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Aenigmatite



Aenigmatite, also known as Cossyrite after Cossyra, the ancient name of Pantelleria, is a sodium, iron, titanium inosilicate mineral. The chemical formula is Na2Fe2+5TiSi6O20 and its structure consists of single tetrahedral chains with a repeat unit of four and complex side branches. It forms brown to black triclinic lamellar crystals. It has Mohs hardness of 5.5 to 6 and specific gravity of 3.74 to 3.85. Aenigmatite forms a solid-solution series with wilkinsonite, Na2Fe2+4Fe3+2Si6O20.

Additional recommended knowledge

Aenigmatite is primarily found in peralkaline volcanic rocks, pegmatites, and granites as well as silica-poor intrusive rocks. It was first described by Breithaupt in 1865 for an occurrence in the Ilimaussaq intrusive complex of west Greenland. Its name comes from αίνιγμα, the Greek word for "riddle".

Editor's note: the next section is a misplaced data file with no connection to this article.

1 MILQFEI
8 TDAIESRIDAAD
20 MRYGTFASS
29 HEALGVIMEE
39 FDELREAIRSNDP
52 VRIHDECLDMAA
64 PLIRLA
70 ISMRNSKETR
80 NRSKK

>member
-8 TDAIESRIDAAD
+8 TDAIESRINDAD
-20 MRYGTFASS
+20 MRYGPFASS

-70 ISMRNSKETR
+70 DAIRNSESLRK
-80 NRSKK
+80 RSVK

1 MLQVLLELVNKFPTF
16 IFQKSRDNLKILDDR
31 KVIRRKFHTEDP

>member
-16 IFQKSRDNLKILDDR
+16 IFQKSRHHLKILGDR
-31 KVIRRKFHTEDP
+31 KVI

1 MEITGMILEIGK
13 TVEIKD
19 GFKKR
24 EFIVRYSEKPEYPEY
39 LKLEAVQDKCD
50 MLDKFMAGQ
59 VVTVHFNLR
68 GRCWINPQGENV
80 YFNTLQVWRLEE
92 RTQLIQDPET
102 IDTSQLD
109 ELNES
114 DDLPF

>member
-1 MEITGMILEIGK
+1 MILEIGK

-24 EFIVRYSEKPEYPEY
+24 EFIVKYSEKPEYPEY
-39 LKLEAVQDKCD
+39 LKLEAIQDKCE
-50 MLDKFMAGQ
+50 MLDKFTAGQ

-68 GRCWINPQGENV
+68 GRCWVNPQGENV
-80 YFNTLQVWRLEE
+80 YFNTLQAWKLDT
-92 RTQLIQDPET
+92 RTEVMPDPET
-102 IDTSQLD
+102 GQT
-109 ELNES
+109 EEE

It was also reported from the Kaidun meteorite, possibly a Mars meteorite, which landed on March 1980 in South Yemen. Other notable studied occurrences include:

  • Narssarssuk and elsewhere in Greenland.
  • The Khibiny and Lovozero alkaline massifs on Kola Peninsula, Russia.
  • The volcanic island of Pantelleria, Italy.
  • In the USA, from Granite Mountain, near Little Rock, Pulaski Co., Arkansas, and Santa Rosa, Sonoma Co., California.
  • In Australia, from Warrumbungle volcano, Nandewar volcano, and the Mt. Warning complex, New South Wales; and the Peak Range Province, Queensland.
  • In Canada, from Mount Edziza, the Ilgachuz and Rainbow Range shield complexes.
  • From Logan Point quarry, Dunedin volcano, New Zealand.
 
This article is licensed under the GNU Free Documentation License. It uses material from the Wikipedia article "Aenigmatite". A list of authors is available in Wikipedia.
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